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Panels: G.1. The Times They Are A-Changin': What Is Meant by Reinventing Education in the Digital Era?Keywords: Disrupting class, digitalization of education, resistance to change, public good, Finland.
DIGITAL TRANSFORMATION OF UNIVERSITY EDUCATION IN FINLAND – TEN YEARS OF DENIAL OR LEARNING FROM THE PANDEMIC?
Laurea University of Applied Sciences, Finland
In 2008 Clayton Christensen published the book Disrupting Class. The author of this article has been experimenting with this theory for now over ten years, in particular with the aim to create online courses and online programs and hence to disrupt class. Experimentation leads into focusing on the network position of the individual digital actor and on the fundamental character of what a digital service is. Gradually experimentation increases in size, collaboration in larger experimental networks starts and experimentation gains popularity on a practical implementation level achieving impressive practical results, However, institutional structures do not seem to change or adapt. Experimentation has only led into discovering the depth of resistance to change. Then the pandemic arrives on the scene. Will the pandemic be a big enough catalyst for change?
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Panels: G.1. The Times They Are A-Changin': What Is Meant by Reinventing Education in the Digital Era?Keywords: Autonomy, Agency, Innovation
TEACHERS AS DRIVERS OF ICT-ENABLED BOTTOM-UP EDUCATION REFORM: LESSONS LEARNED FROM COVID-19 SCHOOL CLOSURES AND THE ROLE OF INNOVATIVE CONTINUOUS PROFESSIONAL DEVELOPMENT
Fondazione per la Scuola, Italy
The autonomy granted to schools and teachers in the Italian education system is a great enabler of change: especially in terms of teaching methodologies and strategies, teachers are free to use virtually whatever approach they please in the classroom. Schools have autonomy over their timetable structure, use of school space, and even curricula. One of the principles behind this autonomy is that schools in high-performing education systems should be able to change their educational practices to better meet the needs of the communities they serve and, as a consequence, enhance student performance. This autonomy theoretically should also enable teachers to make the most of opportunities offered by methodological and technological innovation. Lastly, autonomy should also enable schools to react rapidly in response to emergencies, such as the school closures made necessary by COVID-19 in 2020 and 2021.
Though teacher-driven and whole-school approaches to innovation have been applied successfully in the Italian system, several factors show that the system as a whole is failing both at making long-term changes necessary to teach students the skills they need to thrive in the future, and at making the rapid, short-term changes needed to face emergencies such as COVID-19.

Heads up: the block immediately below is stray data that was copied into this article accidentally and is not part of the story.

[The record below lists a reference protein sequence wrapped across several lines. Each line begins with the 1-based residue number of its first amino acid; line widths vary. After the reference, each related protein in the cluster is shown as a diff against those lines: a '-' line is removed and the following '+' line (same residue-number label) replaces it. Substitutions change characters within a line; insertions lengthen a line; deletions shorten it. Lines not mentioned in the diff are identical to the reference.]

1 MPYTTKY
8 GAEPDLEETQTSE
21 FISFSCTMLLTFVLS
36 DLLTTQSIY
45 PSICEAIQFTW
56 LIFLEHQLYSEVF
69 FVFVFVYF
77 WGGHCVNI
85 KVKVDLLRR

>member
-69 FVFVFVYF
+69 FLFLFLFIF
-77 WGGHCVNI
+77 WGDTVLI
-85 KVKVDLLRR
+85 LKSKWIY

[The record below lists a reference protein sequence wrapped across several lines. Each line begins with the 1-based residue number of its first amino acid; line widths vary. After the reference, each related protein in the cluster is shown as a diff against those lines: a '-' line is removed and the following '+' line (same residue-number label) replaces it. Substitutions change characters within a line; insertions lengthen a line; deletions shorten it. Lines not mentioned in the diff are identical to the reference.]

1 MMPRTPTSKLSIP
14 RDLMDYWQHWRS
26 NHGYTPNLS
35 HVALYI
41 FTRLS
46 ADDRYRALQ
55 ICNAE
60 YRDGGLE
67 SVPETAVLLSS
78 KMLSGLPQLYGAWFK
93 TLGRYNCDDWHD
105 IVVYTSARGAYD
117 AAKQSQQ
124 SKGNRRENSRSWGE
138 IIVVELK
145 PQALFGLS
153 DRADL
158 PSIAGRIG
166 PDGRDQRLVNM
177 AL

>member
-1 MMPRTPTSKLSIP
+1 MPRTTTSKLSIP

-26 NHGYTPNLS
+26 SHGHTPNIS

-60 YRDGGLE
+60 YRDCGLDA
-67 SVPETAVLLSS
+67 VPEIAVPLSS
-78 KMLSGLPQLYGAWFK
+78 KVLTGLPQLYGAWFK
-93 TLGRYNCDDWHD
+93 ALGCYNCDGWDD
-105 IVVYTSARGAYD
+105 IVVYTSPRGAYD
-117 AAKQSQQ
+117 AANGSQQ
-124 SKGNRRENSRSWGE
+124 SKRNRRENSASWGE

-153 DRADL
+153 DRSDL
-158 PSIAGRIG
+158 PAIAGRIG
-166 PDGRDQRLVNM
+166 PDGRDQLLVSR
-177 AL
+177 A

According to the DESI index, Only 22% of Italians possess advanced digital skills (compared to the EU average of 33%). This can be seen two ways: firstly, it means that the Italian education system has not been able to make the adjustments necessary to equip citizens with the skills they will need to thrive in the future; secondly, this means that it is unlikely that teachers possess the digital skills they need to make the most of ICT-enabled innovation in the classroom, nor to adequately help their students develop digital skills of their own.
The Riconnessioni project, developed and delivered by Fondazione per la Scuola della Compagnia di San Paolo in Turin, has spent the last 3 years running a city-wide initiative around ICT-enabled bottom-up education reform which has engaged more than 1500 teachers in intensive CPD courses and connected more than 350 school buildings to fiber-optic broadband. Riconnessioni represents a model for building capacity around teacher agency and digital pedagogy which aims to help schools make the most of their autonomy: in the long turn, to enable bottom-up education reform, and in the short-term, to foster readiness and resilience in the system. The project’s results in Turin show how cutting-edge teacher training and infrastructure can enable schools to take giant leaps into the future.
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Panels: G.1. The Times They Are A-Changin': What Is Meant by Reinventing Education in the Digital Era?Keywords: Computer literacy, digital competence, mathematics achievement, ICILS
THE CONTRIBUTION OF STUDENT DIFFERENT ICT EXPERTISE TO THEIR MATHEMATICS RESULTS IN 8TH-GRADE
In recent decades, Information and Communication Technology (ICT) has radically transformed our daily lives, work, and social relationships. The recent COVID-19 pandemic has made the value of ICT-related skills even more salient, from school to work and even to services, including health-related services. Hence, trying to understand how today's young people are prepared for this new challenge is crucial. The IEA’s (International Association for the Evaluation of Educational Achievement) ICILS (International Computer and Information Literacy Study) survey aims to collect data to provide the education systems with a better understanding of the phenomenon and thus develop programs in line with the changes taking place. The survey focuses on how students develop digital and information skills, i.e. the ability to collect, manage, evaluate and share digital information, as well as their understanding of issues related to the safe and responsible use of electronic information across different countries.
In the last decades, the Italian National Institute for Educational Evaluation (INVALSI) has implemented national standardized tests in various disciplines and grades. For this study, the mathematics test at the end of the 8th grade was used.